Ben Grimm/The Thing (Michael Chiklis) was also altered, but with different results. His look didn’t match the comic books’ version because he was human sized and lacked that famous protruding brow line. Also, his story was altered in that he was married, but his wife (briefly played by Laurie Holden of The Walking Dead) left him after she saw how he was disfigured by the accident that gave him his powers. But these changes weren’t too jarring and more importantly, Chiklis and the production captured Ben Grimm’s essence. Like in the comics he was downtrodden and full of self pity. He quarreled with his teammates, especially Johnny Storm (Chris Evans), who loved pulling pranks on him.
The other highlight was Johnny himself. Evans channeled the nature of this young superhero brilliantly. He reveled in his powers, he was brash, brave and loved life, which is why he was a good foil for the moody Thing. Evans was so convincing as the happy-go-lucky Human Torch that when he was announced to play Captain America, some people doubted he could portray the more mature and grounded hero. He proved them wrong.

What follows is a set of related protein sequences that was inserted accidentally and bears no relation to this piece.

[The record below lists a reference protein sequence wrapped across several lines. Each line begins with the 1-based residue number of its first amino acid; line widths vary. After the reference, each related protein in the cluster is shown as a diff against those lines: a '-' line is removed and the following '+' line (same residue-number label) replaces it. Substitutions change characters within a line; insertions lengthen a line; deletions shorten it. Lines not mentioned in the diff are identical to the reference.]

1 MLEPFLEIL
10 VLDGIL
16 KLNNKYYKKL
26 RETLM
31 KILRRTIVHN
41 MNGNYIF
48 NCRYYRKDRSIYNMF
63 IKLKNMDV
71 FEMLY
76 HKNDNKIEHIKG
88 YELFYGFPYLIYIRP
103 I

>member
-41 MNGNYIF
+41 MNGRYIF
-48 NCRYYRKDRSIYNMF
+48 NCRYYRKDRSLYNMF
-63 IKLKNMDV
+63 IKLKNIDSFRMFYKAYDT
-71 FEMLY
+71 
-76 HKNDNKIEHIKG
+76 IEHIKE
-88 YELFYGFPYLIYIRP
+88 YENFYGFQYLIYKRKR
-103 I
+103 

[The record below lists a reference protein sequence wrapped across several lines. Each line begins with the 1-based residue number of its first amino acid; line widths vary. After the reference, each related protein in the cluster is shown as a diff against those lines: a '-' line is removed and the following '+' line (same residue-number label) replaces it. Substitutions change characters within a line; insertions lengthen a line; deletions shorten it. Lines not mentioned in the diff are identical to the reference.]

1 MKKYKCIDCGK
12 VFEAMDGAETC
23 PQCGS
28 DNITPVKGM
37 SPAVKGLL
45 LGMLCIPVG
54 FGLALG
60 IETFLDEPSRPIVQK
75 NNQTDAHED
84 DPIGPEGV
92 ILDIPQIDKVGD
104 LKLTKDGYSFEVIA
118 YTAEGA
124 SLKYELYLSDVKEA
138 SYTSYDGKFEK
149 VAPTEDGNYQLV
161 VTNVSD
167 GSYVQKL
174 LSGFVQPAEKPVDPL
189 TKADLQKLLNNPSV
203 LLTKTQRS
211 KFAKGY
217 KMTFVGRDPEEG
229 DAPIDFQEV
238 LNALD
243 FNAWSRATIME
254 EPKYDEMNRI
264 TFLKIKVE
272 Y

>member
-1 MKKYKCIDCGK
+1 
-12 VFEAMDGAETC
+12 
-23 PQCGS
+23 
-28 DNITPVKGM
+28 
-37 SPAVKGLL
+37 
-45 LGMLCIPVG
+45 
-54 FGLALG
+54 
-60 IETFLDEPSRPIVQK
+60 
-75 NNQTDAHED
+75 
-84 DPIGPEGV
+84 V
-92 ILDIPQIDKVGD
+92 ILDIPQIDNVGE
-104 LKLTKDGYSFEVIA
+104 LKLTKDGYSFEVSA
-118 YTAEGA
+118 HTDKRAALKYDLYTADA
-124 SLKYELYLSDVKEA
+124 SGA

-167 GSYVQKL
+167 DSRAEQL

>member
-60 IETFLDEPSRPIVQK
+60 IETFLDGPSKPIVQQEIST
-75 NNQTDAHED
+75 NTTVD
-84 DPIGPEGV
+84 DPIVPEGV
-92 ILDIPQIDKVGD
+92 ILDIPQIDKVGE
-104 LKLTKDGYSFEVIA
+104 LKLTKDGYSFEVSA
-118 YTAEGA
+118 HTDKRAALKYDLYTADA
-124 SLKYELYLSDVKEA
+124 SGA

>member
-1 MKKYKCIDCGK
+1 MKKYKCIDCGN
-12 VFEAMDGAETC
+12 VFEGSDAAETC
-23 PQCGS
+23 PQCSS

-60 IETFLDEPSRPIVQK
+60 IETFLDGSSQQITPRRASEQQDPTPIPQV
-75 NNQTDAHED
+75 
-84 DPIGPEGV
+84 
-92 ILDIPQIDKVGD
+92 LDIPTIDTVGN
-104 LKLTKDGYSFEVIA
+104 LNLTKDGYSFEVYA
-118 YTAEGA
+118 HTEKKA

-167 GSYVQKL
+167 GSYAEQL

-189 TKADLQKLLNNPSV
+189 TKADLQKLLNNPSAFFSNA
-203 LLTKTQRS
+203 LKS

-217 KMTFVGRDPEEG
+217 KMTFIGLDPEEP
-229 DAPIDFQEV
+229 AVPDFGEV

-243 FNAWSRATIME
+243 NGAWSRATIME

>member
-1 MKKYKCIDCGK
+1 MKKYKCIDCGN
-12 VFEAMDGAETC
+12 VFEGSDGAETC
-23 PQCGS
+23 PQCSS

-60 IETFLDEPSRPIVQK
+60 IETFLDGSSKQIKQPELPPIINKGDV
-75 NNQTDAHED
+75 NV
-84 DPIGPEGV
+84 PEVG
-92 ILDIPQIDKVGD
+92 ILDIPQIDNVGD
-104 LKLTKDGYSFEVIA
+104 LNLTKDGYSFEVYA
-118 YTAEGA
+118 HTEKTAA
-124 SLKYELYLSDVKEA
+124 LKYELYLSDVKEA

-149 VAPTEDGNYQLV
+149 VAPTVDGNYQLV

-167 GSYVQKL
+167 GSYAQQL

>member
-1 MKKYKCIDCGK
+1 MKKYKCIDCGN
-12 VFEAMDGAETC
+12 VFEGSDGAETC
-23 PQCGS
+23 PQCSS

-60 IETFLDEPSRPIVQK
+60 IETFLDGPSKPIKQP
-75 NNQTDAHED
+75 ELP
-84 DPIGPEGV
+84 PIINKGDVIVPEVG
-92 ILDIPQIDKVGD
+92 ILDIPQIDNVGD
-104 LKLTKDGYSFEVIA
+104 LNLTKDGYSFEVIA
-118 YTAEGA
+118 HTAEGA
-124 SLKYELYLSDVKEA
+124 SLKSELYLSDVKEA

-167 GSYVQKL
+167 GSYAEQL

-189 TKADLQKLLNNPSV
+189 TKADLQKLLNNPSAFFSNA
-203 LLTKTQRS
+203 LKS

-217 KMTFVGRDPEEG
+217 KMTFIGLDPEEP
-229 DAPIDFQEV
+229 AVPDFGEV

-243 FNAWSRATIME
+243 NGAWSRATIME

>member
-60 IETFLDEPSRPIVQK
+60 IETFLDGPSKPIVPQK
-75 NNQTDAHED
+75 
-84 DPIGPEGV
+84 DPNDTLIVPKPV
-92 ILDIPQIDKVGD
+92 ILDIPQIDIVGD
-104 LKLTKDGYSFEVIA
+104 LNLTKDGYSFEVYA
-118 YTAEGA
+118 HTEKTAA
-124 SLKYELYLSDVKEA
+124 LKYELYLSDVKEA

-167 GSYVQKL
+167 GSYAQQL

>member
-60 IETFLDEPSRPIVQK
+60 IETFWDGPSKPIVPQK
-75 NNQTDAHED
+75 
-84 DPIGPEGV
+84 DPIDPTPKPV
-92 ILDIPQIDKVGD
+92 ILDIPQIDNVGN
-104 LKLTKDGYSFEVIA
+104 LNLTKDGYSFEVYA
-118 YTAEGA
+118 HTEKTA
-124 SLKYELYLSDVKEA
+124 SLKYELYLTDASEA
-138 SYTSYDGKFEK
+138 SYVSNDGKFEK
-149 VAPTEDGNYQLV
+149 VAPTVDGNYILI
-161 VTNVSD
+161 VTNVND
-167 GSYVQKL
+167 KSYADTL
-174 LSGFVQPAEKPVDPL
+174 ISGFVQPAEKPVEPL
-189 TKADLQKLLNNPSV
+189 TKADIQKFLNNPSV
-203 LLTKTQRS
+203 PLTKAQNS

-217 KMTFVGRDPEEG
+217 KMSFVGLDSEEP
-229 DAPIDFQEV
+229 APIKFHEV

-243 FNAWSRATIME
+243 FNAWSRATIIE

Even the other actors who played the rest of the team weren’t bad. Ioan Gruffudd was a passable Reed Richards/Mr. Fantastic; he looked the part and seemed older, but lacked the fatherly image Mr. Fantastic had in the comics. Jessica Alba was okay as Sue Storm/Invisible Woman, though many still complain about her.